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Available from: Bruce A. McKinley, Mar 05, 2015
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    • "A reduction in the time to first plasma transfusion during DCR significantly reduces mortality [95]. However, fresh frozen plasma (FFP) and FP24 require up to 60–75 min preparation that significantly delays plasma availability [96]. In contrast, stored thawed plasma, which retains acceptable levels of all coagulation factors for up to 5 days [97] [98] [99] [100] can be transfused immediately. "
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    ABSTRACT: The early recognition and management of hemorrhage shock are among the most difficult tasks challenging the clinician during primary assessment of the acutely bleeding patient. Often with little time, within a chaotic setting, and without sufficient clinical data, a decision must be reached to begin transfusion of blood components in massive amounts. The practice of massive transfusion has advanced considerably and is now a more complete and, arguably, more effective process. This new therapeutic paradigm, referred to as damage control resuscitation (DCR), differs considerably in many important respects from previous management strategies for catastrophic blood loss. We review several important elements of DCR including immediate correction of specific coagulopathies induced by hemorrhage and management of several extreme homeostatic imbalances that may appear in the aftermath of resuscitation. We also emphasize that the foremost objective in managing exsanguinating hemorrhage is always expedient and definitive control of the source of bleeding. Copyright © 2015. Published by Elsevier Ltd.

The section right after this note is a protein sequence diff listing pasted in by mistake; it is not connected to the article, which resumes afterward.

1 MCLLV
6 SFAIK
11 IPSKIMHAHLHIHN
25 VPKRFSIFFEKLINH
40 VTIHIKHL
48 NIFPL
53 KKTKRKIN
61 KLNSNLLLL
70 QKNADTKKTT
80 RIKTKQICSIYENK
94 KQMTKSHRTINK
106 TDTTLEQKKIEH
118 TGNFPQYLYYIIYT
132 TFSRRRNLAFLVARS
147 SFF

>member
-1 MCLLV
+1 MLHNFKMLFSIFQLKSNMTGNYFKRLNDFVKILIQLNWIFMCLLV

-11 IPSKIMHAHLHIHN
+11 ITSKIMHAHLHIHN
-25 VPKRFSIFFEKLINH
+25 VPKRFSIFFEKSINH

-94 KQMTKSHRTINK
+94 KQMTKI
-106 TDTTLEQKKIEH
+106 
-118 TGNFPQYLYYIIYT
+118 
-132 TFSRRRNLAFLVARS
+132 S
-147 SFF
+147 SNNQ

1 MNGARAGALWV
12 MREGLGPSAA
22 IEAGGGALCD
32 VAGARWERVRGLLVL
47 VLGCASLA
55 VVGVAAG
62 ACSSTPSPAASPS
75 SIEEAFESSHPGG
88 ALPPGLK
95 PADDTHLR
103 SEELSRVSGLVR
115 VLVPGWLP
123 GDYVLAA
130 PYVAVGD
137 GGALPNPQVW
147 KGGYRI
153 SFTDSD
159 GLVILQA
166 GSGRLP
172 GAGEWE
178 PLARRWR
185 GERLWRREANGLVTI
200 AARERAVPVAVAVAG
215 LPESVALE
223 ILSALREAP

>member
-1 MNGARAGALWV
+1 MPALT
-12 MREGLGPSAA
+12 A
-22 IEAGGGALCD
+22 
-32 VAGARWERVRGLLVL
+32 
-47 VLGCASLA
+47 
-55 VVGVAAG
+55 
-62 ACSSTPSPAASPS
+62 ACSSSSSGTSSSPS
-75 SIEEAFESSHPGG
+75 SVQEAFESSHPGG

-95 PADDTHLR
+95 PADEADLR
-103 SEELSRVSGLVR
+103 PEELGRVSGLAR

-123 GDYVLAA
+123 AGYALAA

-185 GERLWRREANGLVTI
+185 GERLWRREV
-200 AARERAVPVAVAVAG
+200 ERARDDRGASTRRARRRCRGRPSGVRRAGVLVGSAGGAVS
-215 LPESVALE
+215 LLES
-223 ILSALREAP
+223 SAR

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    • "Recently, there has been increasing evidence that early and intensive replacement of coagulation factors and platelets may improve outcome in patients with massive haemorrhage because of trauma (Borgman et al., 2007; Gonzalez et al., 2007; Teixeira et al., 2009). Although the optimal ratios of red blood cells to FFP to platelets have not yet been determined, transfusion of products in a balanced ratio as part of massive transfusion protocol have been developed in a number of trauma centres. "
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    ABSTRACT: A massive transfusion response (MTR) was introduced in 2007 to provide blood and blood products in a timelier manner. Aim of this study was to determine whether implementation of the MTR was associated with a change in clinical practice or mortality. All MTR activations from 2008 to 2011 were included in the study. Patients who had received a massive transfusion (MT ≥ 10 units RBC in 24 h) as part of the MTR (MT-MTR) were compared with a historical group of MT patients (MT-Pre-MTR) from 2004 to 2006. Blood product usage including fresh frozen plasma (FFP) : RBC and platelet : RBC ratios and mortality were compared between the two groups. Out of 169 MTR activations, 13 patients (8%) did not use any blood products, 73 (43%) used <10 units of RBC in a 24-h period and 83 received a MT. The median number of units of FFP and platelets transfused in the MT-MTR group were 10 [interquartile range (IQR) 7-17] vs 6 (5-10) [P < 0·001] and 3 (IQR 2-4) vs 2 (IQR 1-3) [P < 0·001] in the MT-Pre-MTR group of patients, respectively. The MT-MTR group received a higher 24-h FFP : RBC ratio (1 : 1·4 vs 1 : 2·4, P < 0·001). Overall mortality between the MT-MTR and MT-Pre-MTR groups (29% vs 23%, P = 0·43) and 90-day mortality was 25% vs 29% (P = 0·40), respectively. Although there has been a significant change in transfusion practice in MT patients using a MTR, no change in mortality could be documented using such a protocol.